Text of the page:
Chasing the Mystery Buzz
An unlikely cause
© Frank Ford, 11/1/98; Photos by FF, October 1998
Talk about uncommon! I hardly ever hear a buzz that comes from a loose bridge on a flat top guitar. I see loose bridges every week, but basically never hear a peep out of them.
A bridge doesn't have to be very loose to need regluing. This is such an important structural matter that I don't wait around to hear buzzing from a loose bridge before I reglue it.
If the bridge is loose enough to slip a piece of paper under the back edge like this, then it should be reglued right away:
Not regluing a loose bridge is asking for top and bridge plate deformation, loose braces, and possible cracking of the top. Enough said. Bridges should be reglued.
In certain rare circumstances, a very slightly loose bridge can go unnoticed visually, but make a tiny buzzing sound when the instrument is played.
I tried to photograph a very slightly loose bridge:
See, you don't notice a thing at the back edge, until you look VERY closely:
This little gap is too narrow to slip in even a very thin piece of paper. But underneath the bridge, there may be torn fibers of the top that can vibrate at certain frequencies.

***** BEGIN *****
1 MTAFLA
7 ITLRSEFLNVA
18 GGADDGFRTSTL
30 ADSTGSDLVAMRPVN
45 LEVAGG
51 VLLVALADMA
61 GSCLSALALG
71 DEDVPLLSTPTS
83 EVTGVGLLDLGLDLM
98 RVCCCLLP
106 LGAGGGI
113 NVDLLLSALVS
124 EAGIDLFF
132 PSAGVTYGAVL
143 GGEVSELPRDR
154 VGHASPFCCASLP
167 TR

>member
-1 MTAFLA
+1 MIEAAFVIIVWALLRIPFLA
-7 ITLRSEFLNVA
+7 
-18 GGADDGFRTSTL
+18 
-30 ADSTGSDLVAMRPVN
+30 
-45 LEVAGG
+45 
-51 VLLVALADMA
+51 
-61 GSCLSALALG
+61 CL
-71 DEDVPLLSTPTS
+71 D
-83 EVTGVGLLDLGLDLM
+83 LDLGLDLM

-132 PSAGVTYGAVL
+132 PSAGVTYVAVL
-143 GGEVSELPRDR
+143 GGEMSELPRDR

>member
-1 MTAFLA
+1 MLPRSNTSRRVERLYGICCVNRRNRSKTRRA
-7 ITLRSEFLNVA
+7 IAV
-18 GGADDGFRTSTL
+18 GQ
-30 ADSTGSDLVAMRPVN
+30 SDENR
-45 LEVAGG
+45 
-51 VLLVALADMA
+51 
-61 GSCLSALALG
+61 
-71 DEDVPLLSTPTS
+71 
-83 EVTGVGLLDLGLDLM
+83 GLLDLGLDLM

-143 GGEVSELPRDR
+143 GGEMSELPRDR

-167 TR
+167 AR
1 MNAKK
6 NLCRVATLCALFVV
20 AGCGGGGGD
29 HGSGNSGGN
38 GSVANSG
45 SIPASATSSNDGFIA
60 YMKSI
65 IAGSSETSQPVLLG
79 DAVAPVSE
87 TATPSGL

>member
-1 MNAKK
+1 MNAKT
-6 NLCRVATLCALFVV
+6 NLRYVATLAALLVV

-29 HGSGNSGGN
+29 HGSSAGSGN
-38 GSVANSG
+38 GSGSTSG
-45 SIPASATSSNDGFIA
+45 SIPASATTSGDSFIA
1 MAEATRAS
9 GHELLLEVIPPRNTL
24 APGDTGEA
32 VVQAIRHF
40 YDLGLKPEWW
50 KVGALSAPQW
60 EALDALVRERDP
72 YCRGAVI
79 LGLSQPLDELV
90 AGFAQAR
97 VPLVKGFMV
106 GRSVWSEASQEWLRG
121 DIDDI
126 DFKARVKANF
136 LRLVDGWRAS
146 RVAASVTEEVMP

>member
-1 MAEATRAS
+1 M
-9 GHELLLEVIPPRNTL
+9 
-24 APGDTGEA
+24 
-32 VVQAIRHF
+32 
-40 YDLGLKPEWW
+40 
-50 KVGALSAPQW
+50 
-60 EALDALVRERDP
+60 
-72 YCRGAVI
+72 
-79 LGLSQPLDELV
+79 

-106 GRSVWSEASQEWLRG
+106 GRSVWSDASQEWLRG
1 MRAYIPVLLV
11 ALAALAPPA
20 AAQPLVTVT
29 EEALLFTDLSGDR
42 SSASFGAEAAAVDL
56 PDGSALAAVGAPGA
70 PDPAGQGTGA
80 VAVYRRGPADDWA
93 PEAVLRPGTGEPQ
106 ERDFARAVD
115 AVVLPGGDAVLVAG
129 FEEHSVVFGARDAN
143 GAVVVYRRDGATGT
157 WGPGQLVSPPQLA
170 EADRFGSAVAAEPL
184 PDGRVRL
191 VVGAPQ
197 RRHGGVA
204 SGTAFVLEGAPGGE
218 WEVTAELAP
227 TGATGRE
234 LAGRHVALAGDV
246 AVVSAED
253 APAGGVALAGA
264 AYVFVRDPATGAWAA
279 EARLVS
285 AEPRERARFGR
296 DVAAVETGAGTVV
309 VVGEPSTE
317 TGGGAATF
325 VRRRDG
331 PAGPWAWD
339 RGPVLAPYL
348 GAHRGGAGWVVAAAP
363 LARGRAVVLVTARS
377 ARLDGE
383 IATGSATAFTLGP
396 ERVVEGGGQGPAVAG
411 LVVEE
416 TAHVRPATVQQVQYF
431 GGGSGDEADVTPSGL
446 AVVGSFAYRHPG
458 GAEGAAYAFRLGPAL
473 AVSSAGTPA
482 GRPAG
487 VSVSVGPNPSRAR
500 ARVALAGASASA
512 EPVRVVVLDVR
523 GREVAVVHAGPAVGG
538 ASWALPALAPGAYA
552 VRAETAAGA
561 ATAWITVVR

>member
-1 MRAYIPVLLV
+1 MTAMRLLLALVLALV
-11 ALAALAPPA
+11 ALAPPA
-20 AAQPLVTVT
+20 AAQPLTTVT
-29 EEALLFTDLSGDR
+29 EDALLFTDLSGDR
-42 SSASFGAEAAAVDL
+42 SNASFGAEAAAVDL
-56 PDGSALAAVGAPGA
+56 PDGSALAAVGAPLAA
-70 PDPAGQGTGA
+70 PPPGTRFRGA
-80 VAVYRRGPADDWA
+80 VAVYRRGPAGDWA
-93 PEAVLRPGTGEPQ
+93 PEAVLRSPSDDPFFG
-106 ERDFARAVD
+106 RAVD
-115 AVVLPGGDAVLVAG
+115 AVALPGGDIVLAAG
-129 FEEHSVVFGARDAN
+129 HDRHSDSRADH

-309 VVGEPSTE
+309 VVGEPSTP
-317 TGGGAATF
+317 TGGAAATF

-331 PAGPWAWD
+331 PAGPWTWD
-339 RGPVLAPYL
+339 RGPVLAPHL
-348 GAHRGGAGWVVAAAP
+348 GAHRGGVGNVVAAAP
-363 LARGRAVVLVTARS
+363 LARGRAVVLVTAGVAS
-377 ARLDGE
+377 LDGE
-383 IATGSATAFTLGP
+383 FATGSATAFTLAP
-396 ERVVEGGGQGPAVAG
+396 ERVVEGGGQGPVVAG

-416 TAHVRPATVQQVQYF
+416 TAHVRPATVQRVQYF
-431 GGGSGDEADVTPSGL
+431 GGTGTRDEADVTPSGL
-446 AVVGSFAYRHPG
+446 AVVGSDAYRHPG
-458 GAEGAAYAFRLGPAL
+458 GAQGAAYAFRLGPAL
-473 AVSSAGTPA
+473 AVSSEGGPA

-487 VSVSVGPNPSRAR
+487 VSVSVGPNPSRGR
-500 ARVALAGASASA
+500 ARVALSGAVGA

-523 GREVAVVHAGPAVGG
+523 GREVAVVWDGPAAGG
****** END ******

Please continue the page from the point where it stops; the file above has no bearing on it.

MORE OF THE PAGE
This bridge was glued to a smaller patch of spruce, overhanging the finish about 1/4" all around the back edge:
I suppose it could, under certain circumstances, buzz even if it were't actually loose in the area where it was glued to the top.
On one occasion, I spent weeks diagnosing, probing and sweating over a classical guitar with a mysterious, ethereal buzz. After finally exhausting every logical possibility, I decided that the bridge was the only thing left.
Taking a lesson from Sherlock Holmes, I concluded that the one possibility that remained, no matter how small the probability, must be the answer. I removed and reglued the bridge. The buzz was gone. At that point I added "loose bridge" to my mental list of items that cause buzzing.
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